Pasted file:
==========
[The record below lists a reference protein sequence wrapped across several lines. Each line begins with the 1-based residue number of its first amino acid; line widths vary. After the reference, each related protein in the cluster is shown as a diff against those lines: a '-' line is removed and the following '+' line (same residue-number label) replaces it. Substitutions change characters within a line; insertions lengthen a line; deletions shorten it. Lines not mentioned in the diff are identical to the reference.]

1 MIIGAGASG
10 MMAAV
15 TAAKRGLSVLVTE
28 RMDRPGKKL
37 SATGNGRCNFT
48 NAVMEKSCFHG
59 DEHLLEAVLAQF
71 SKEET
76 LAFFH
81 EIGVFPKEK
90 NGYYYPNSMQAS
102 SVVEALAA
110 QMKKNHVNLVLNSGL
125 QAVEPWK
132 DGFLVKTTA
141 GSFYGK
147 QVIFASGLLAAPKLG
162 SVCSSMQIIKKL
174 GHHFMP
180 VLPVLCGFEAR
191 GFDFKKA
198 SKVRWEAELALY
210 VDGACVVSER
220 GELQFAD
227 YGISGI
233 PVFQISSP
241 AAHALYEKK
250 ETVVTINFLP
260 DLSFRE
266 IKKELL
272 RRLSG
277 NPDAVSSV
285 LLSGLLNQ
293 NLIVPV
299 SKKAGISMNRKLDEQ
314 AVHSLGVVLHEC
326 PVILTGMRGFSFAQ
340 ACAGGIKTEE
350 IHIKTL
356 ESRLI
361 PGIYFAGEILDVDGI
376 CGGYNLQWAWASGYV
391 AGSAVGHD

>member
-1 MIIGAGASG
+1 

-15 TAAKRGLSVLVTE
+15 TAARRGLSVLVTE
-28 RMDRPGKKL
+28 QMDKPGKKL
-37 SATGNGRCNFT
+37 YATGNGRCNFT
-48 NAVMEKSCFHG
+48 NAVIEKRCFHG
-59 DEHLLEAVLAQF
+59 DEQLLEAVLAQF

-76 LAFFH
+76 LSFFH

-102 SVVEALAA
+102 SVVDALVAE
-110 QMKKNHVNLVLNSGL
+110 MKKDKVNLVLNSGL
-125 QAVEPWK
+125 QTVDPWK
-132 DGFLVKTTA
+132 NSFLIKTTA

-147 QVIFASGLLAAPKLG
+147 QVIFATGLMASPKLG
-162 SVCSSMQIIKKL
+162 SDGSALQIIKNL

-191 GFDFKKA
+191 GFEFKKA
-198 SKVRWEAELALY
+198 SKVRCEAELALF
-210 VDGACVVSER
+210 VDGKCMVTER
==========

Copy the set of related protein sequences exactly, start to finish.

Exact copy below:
[The record below lists a reference protein sequence wrapped across several lines. Each line begins with the 1-based residue number of its first amino acid; line widths vary. After the reference, each related protein in the cluster is shown as a diff against those lines: a '-' line is removed and the following '+' line (same residue-number label) replaces it. Substitutions change characters within a line; insertions lengthen a line; deletions shorten it. Lines not mentioned in the diff are identical to the reference.]

1 MIIGAGASG
10 MMAAV
15 TAAKRGLSVLVTE
28 RMDRPGKKL
37 SATGNGRCNFT
48 NAVMEKSCFHG
59 DEHLLEAVLAQF
71 SKEET
76 LAFFH
81 EIGVFPKEK
90 NGYYYPNSMQAS
102 SVVEALAA
110 QMKKNHVNLVLNSGL
125 QAVEPWK
132 DGFLVKTTA
141 GSFYGK
147 QVIFASGLLAAPKLG
162 SVCSSMQIIKKL
174 GHHFMP
180 VLPVLCGFEAR
191 GFDFKKA
198 SKVRWEAELALY
210 VDGACVVSER
220 GELQFAD
227 YGISGI
233 PVFQISSP
241 AAHALYEKK
250 ETVVTINFLP
260 DLSFRE
266 IKKELL
272 RRLSG
277 NPDAVSSV
285 LLSGLLNQ
293 NLIVPV
299 SKKAGISMNRKLDEQ
314 AVHSLGVVLHEC
326 PVILTGMRGFSFAQ
340 ACAGGIKTEE
350 IHIKTL
356 ESRLI
361 PGIYFAGEILDVDGI
376 CGGYNLQWAWASGYV
391 AGSAVGHD

>member
-1 MIIGAGASG
+1 

-15 TAAKRGLSVLVTE
+15 TAARRGLSVLVTE
-28 RMDRPGKKL
+28 QMDKPGKKL
-37 SATGNGRCNFT
+37 YATGNGRCNFT
-48 NAVMEKSCFHG
+48 NAVIEKRCFHG
-59 DEHLLEAVLAQF
+59 DEQLLEAVLAQF

-76 LAFFH
+76 LSFFH

-102 SVVEALAA
+102 SVVDALVAE
-110 QMKKNHVNLVLNSGL
+110 MKKDKVNLVLNSGL
-125 QAVEPWK
+125 QTVDPWK
-132 DGFLVKTTA
+132 NSFLIKTTA

-147 QVIFASGLLAAPKLG
+147 QVIFATGLMASPKLG
-162 SVCSSMQIIKKL
+162 SDGSALQIIKNL

-191 GFDFKKA
+191 GFEFKKA
-198 SKVRWEAELALY
+198 SKVRCEAELALF
-210 VDGACVVSER
+210 VDGKCMVTER